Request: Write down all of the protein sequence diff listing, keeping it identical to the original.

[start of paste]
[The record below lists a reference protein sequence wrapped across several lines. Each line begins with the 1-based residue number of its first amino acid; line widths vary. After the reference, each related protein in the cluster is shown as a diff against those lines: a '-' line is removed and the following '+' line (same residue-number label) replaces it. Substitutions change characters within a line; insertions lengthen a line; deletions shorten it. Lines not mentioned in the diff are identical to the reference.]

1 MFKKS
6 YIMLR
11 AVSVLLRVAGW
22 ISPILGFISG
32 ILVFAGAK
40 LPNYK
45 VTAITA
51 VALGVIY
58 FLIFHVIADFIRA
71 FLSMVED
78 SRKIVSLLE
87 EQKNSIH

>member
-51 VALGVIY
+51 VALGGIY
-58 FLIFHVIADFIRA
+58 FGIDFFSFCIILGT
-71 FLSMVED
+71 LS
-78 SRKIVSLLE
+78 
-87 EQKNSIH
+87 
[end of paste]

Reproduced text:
[The record below lists a reference protein sequence wrapped across several lines. Each line begins with the 1-based residue number of its first amino acid; line widths vary. After the reference, each related protein in the cluster is shown as a diff against those lines: a '-' line is removed and the following '+' line (same residue-number label) replaces it. Substitutions change characters within a line; insertions lengthen a line; deletions shorten it. Lines not mentioned in the diff are identical to the reference.]

1 MFKKS
6 YIMLR
11 AVSVLLRVAGW
22 ISPILGFISG
32 ILVFAGAK
40 LPNYK
45 VTAITA
51 VALGVIY
58 FLIFHVIADFIRA
71 FLSMVED
78 SRKIVSLLE
87 EQKNSIH

>member
-51 VALGVIY
+51 VALGGIY
-58 FLIFHVIADFIRA
+58 FGIDFFSFCIILGT
-71 FLSMVED
+71 LS
-78 SRKIVSLLE
+78 
-87 EQKNSIH
+87 